Note to readers: a letter to the editor from journalist Adam Voiland, a staff Science and Medicine reporter at U.S. News and World Report, who did a major story for that magazine on bed bugs last year, is posted in its entirety below.
Full disclosure: I ask Adam’s indulgence as I made a few very minor alterations. I added hotlinks to our coverage of the Fox News story that Adam referenced, and to my post which responded to Adam’s article. I added paragraph breaks to facilitate ease-of-reading (sorry, Adam, to make you contend with editors even in your off-time!) I also changed one word: reference to LtDan’s “posts” in the third paragraph, second sentence, was changed to “comments,” for greater clarity, since Dan’s status here on the Bedbugger blog is as a commenter. It’s a blog thing: blog authors are said to write “posts,” whereas everyone else leaves “comments.” And I hope you all will: comment, I mean.
Thanks for your letter, Adam!
I checked Bedbugger.com tonight to see if you had picked up the story about Fox News and bedbugs. In doing that I happened to run across your post titled “Bed bugs in almost all 58 states” that was published on June 4, 2007. It’s an interesting post, and I found the stream of comments from Lt. Dan in response particularly fascinating to read. The discussion about immigrants and bedbugs cuts to the heart of one of the dilemmas I faced in covering the bedbug story–which has received a fair amount of criticism on this blog from some of its readers–for U.S. News & World Report. [Editor's note: Adam's original U.S. News and World Report story on bed bugs is here, and our commentary on it is here.]
One of the undercurrents that came up numerous times in the various interviews I conducted for the bedbug story was this issue of immigration. Under their breath or off the record a number of PCOs and scientists mentioned to me that bedbug infestations tended to predominate in areas with high numbers of immigrants. I was told by some PCOs, for example, that different cultural groups had different reactions to bedbugs, different levels of experience with them, and, ultimately, different levels of concern about them. Although most of the comments were not overtly racist, they were the sort that might easily by construed to be had I put them in the public sphere. I chose not to include those quotes. And I chose not to address the immigration issue in my story. I knew that doing so would simply insert a level viscousness into the discourse that was neither warranted nor helpful. That may or may not have been a wise journalistic decision, but it is certainly the sort of choice that journalists make all the time in crafting their stories.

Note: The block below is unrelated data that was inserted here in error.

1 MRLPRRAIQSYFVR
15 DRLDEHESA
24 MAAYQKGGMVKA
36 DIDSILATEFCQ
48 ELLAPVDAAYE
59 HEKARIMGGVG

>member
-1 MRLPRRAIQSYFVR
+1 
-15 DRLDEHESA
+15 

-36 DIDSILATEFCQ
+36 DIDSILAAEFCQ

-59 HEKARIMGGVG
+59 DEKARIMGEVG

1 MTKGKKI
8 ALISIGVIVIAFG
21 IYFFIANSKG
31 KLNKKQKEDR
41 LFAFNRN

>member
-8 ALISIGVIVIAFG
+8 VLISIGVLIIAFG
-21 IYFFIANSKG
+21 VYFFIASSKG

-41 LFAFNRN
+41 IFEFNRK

Meanwhile, Lt. Dan had called me numerous times full of theories on all things bedbugs related that seemed out of touch with reality at best and hysterical at worst. Some of his rhetoric then–same as you see in his comments on this blog–suggested he was prepared to start scapegoating and isolating any perceived source of bedbug contamination, be they immigrants or residents of, in his personal war against bedbugs. I found this unsettling as history is full of examples for which having a particular disease or carrying a particular pest has been used as justification for demonizing social groups that, for one reason or another, were undesirable to society at large. This concerned me as my other reporting suggested he may not be the only one drawing this short-sighted conclusion. That concern about scapegoating perceived carriers of bedbugs is part of the reason that I assumed the tone that I did. Remember, that bedbugs do not kill or even seriously injure people physically.
Yes, (as I said before in my article and say again now) bedbugs are a problem. Yes, we ought to make a concerted effort as both individuals and as a society to control the spread of such a pest. And, yes, we should take seriously the stress and mental health problems they can spark for people who get them. However, we must also be wise in the tone and tenor of our response to these bugs. Getting hysterical or hyping this issue in ways that are not thoughtful or constructive has real consequences. I don’t believe that we should tolerate bigotry or irrational scapegoating in this country for any reason–including bedbugs. Was that part of my calculus in the tone I chose for my bedbug story? Definitely. Will taking a measured and thoughtful tone–as I would generally commend the author of this blog for doing–in our response hamper our country’s ability to stop the spread of bedbugs? Perhaps. That, however, is a risk I’m personally willing to take. And I can guarantee you if (or perhaps when?) I get bedbugs myself that’s one opinion of mine that’s not going to change.